House Passes Bill to Reaffirm Lands for Cape Cod-based Tribe

Steelman Partners’ architectural rendering of First Light Resort & Casino, which the Mashpee Wampanoag Tribe envisions building on their Tribal trust lands in Taunton, Massachusetts.

President Trump’s tweet may have delayed a House vote, but it didn’t influence the outcome. Once the bipartisan bill to restore the Mashpee Wampanoag Tribe’s trust lands was back on the table Wednesday, House lawmakers voted 275-to-146 to pass H.R. 312, with 47 Republicans crossing party lines to join all but two Democrats in favor of the bill. The House measure, which would restore the Cape Cod-based Tribe’s sovereignty over 321 acres of land, including the Taunton, Massachusetts site eyed for its First Light Casino, now heads to the Senate for consideration.

The bill was scheduled for an expedited House vote the week prior, requiring a two-thirds majority to pass. But Trump’s tweet caught both parties off guard, and the measure was taken off the table.

“Republicans shouldn’t vote for H.R. 312, a special interest casino Bill, backed by Elizabeth (Pocahontas) Warren,” Trump said. “It is unfair and doesn’t treat Native Americans equally!”

Yesterday during the House floor debate, the bill’s sponsor Rep. William R. Keating (D-Massachusetts), criticized Trump for “trying to sink an entire Native American tribe in the name of special interests, dirty lobbying and outright bigotry.”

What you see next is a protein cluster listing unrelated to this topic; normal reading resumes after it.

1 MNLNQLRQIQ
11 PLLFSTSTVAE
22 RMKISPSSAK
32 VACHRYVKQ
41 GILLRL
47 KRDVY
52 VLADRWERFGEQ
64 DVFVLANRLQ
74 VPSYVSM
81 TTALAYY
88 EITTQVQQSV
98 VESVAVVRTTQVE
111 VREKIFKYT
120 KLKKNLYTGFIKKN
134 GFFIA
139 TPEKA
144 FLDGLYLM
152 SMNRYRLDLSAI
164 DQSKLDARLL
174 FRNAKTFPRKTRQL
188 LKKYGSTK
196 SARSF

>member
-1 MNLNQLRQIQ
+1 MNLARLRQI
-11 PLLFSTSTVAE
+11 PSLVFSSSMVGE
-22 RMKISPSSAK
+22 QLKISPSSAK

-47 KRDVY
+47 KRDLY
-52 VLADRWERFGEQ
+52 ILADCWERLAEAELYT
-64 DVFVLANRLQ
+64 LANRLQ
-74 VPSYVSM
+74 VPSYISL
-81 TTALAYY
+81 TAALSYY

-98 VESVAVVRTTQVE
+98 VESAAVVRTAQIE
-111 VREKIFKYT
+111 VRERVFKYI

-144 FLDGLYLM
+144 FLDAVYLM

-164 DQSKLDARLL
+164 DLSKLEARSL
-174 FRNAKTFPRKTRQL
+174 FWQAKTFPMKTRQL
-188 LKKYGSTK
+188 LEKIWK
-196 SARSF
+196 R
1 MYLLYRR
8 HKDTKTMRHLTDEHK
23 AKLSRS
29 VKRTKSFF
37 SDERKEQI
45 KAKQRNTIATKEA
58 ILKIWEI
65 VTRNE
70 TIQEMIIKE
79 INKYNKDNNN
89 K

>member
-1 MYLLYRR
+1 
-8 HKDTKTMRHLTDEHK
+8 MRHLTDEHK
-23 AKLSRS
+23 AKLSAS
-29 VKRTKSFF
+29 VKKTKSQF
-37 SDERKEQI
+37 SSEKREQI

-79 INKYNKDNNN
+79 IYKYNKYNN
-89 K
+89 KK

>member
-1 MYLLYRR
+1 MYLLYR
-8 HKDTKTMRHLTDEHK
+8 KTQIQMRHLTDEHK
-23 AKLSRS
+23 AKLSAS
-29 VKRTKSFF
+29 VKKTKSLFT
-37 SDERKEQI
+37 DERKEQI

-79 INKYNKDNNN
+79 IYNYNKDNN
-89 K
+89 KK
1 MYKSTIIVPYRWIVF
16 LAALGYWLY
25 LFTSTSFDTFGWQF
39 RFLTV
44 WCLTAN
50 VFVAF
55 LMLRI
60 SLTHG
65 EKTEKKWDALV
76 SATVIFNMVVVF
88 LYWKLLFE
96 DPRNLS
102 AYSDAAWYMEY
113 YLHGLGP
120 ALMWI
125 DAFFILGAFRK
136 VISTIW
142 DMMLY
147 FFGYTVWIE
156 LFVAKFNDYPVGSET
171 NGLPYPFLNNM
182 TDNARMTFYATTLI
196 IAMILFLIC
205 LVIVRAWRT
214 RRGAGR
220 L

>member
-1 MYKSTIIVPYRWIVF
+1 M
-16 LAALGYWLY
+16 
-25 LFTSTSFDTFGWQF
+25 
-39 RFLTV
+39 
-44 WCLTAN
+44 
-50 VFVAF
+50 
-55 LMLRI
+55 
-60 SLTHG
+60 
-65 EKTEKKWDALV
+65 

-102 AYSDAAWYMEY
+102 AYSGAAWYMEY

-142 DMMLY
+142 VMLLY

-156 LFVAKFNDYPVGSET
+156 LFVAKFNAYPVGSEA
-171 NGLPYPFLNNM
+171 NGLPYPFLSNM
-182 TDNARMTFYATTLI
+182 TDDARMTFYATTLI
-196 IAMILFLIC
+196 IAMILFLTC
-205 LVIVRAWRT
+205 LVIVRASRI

“The cast of characters behind the scenes spewing misinformation is revealing,” Keating said, reported the Washington Post. “Cultural warfare to benefit bank accounts. Corrupt intent for personal gain, all in the form of a racist tweet. And some members of this body are eager to let him get away with it — but not me, not my co-sponsors and not the majority of this House.”

Known as the Mashpee Wampanoag Tribe Reservation Reaffirmation Act, the measure, once approved, could not be challenged in court. The irreversible decision would be a monumental victory for a Tribe that has endured incredible upheaval since its 2007 federal recognition and the DOI’s 2015 decision to take Tribal land into trust. In 2016, Taunton residents filed suit to invalidate the Tribe’s trust status. On September 7, 2018, the DOI ruled it would not hold land in trust for the Mashpee Wampanoag, a decision that not only caused the Tribe to lose its bid to build a $1 billion casino in Taunton, sending the Tribe into deeper debt with its financial partner, the Malaysian gaming giant Genting, the Tribe lost major economic development programs that benefit Tribal members and the entire region.

As Mashpee Wampanoag Tribal Chairman Cedric Cromwell previously said, “A Tribal land base … represents the foundation for Tribal economic development.”






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